The game has quite nice stylized art direction and characters, but the gameplay itself is pretty much pure deductive reasoning, kind of like the board games Clue(do) or Guess Who?. You gather explicit clues to narrow down the suspects until you can prove somebody’s the guilty party. I want to have some deductive reasoning aspects to the Sniper side of SpyParty, because the practice of narrowing down your suspects is fulfilling and interesting and helps you focus your attention, but I want the majority of the game on the Sniper side to be about perception, observing subtle human behavior, and making decisions with incomplete information. I don’t want you to be able to brute force figure out who the Spy is by deduction.
- The Agency
This is a Sony Online Entertainment “FPS MMO”. Besides the spy fiction theme, there’s not a lot of overlap here, and even the theme is pretty different, with The Agency being some kind of future scifi spy world. The game is mostly a First Person Shooter with some persistent RPG elements. Here’s an interview where they talk about the various aspects of the game they were showing at E3, and it’s mostly shooter stuff. This video talks a bit about some less shootery things, but it’s all in cutscenes in the video, so it’s hard to see whether they’ve got that stuff working in gameplay. They’re also doing some sort of more casual Facebooky thing to go along with it, and here’s the trailer for that. Edit: although, this ballroom image looks interesting.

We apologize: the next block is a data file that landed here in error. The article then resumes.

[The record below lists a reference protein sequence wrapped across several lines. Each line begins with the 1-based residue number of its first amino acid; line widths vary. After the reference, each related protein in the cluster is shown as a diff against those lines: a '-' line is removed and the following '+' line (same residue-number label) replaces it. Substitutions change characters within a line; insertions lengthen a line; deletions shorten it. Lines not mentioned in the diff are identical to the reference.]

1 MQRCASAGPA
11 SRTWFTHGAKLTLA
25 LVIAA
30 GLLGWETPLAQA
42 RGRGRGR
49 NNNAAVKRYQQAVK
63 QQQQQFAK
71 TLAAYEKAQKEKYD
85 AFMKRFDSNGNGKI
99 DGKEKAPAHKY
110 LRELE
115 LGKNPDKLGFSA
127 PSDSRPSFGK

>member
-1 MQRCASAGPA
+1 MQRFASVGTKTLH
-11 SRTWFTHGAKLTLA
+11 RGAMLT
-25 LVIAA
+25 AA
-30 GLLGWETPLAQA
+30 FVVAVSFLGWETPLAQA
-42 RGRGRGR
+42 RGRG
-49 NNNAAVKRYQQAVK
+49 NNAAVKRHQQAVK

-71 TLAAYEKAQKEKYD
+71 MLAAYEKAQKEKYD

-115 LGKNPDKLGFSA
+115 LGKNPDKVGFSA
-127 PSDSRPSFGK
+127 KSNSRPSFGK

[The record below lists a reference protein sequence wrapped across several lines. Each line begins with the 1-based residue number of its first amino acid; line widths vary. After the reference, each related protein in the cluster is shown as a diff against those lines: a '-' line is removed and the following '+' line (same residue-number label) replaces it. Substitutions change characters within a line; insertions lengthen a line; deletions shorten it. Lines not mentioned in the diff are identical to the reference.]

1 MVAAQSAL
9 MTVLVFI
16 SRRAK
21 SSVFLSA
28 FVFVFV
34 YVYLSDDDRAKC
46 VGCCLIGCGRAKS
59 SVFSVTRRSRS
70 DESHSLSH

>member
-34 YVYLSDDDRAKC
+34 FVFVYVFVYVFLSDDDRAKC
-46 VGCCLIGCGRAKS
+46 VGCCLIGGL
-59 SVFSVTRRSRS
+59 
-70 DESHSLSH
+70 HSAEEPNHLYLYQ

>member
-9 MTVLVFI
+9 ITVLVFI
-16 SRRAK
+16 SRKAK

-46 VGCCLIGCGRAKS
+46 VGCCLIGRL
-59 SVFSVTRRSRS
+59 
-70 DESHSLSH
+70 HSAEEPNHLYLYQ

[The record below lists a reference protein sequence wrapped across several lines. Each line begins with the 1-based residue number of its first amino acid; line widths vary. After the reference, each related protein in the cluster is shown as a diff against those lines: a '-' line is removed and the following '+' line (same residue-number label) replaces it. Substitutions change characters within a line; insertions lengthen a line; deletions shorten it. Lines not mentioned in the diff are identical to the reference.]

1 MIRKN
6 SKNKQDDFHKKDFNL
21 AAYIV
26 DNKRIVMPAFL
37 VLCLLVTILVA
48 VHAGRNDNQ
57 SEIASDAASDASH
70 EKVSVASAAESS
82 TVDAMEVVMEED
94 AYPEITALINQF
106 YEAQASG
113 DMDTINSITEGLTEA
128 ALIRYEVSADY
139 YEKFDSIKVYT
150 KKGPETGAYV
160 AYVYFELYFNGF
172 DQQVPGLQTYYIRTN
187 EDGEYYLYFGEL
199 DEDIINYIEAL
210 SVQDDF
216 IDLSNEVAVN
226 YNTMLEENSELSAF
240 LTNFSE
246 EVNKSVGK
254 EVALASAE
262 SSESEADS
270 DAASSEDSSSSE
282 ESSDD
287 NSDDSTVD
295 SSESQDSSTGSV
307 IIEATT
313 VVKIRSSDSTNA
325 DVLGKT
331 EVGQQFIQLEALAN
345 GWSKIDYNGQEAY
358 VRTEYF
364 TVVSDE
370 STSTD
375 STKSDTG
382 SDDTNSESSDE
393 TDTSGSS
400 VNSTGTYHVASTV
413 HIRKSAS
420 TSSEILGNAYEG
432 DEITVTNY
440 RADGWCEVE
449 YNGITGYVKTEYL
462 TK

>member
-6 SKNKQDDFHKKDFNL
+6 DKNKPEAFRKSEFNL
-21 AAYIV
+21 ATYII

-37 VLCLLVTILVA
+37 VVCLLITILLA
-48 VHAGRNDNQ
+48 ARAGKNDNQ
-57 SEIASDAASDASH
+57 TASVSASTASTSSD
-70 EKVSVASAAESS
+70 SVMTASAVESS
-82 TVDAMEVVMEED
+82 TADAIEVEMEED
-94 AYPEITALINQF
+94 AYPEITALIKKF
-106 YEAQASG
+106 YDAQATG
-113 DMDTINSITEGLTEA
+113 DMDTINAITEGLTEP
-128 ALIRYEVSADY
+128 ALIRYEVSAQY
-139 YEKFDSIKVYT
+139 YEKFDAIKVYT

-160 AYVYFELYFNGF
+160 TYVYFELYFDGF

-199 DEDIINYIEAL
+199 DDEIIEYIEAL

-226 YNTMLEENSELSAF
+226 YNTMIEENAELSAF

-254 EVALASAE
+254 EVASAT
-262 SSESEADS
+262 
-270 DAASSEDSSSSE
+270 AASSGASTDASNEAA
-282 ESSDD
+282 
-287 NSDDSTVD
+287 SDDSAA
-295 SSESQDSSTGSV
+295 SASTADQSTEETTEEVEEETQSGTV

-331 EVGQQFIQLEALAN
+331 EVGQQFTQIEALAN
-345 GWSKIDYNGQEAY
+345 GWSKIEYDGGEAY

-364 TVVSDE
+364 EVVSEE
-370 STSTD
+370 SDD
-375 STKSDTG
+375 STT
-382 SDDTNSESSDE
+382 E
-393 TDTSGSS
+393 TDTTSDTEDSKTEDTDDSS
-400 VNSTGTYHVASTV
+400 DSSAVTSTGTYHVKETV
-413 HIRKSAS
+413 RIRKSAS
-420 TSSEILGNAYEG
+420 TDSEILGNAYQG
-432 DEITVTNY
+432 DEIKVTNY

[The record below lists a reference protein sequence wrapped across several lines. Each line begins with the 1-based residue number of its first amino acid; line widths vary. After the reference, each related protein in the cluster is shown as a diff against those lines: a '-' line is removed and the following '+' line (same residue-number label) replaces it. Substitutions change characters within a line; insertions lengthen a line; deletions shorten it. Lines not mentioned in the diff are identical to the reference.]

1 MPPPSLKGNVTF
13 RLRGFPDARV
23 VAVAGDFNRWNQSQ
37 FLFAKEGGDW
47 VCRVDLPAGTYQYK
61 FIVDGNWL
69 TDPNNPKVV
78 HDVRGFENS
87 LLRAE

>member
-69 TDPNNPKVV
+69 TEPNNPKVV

The three games I wanted to see but that weren’t anywhere on the show floor or even behind closed doors (that I could determine) were:
- Bloody Good Time
This is the spiritual sequel to The Ship, by some of the same developers. Ubisoft bought or absorbed some or all of Outerlight, the developers of The Ship, and they’re working on Bloody Good Time for XBLA. From the sounds of it via ESRB filings, it’s going even farther away from the subtle social stuff, which is too bad, but it will be interesting to see when it’s finished.
Very little is known about this Rockstar game, but there’s a bit of info out there. The fact that they’re calling it “the ultimate action game” implies it’s not going for the subtle stuff, but who knows. I’m assuming it will it be Grand Theft Espionage like Red Dead Redemption was Grand Theft Western, which could be pretty cool, but very different from SpyParty, but we’ll have to wait and see!
No sign of Hitman 5 that I could find. Some news has come out since then, but nothing very interesting yet.
One of the more interesting games I heard about at E3 was described to me by my friend and colleague Eric Zimmerman. He told me about playing Love’s Labor’s Lost at Come Out and Play 2010, which was a live action game with a lot of subtle behavioral interactions and hidden information.
Anyway, that’s it for the SpyParty-centric E3 roundup. My review of E3 in general is: “wow, that’s a lot of shooters.”
Post a comment or send me email if you know anything more about the games above, or any other games I should be keeping an eye on.
- I wonder if there are numbers out there about actual purchases rather than intent. [↩]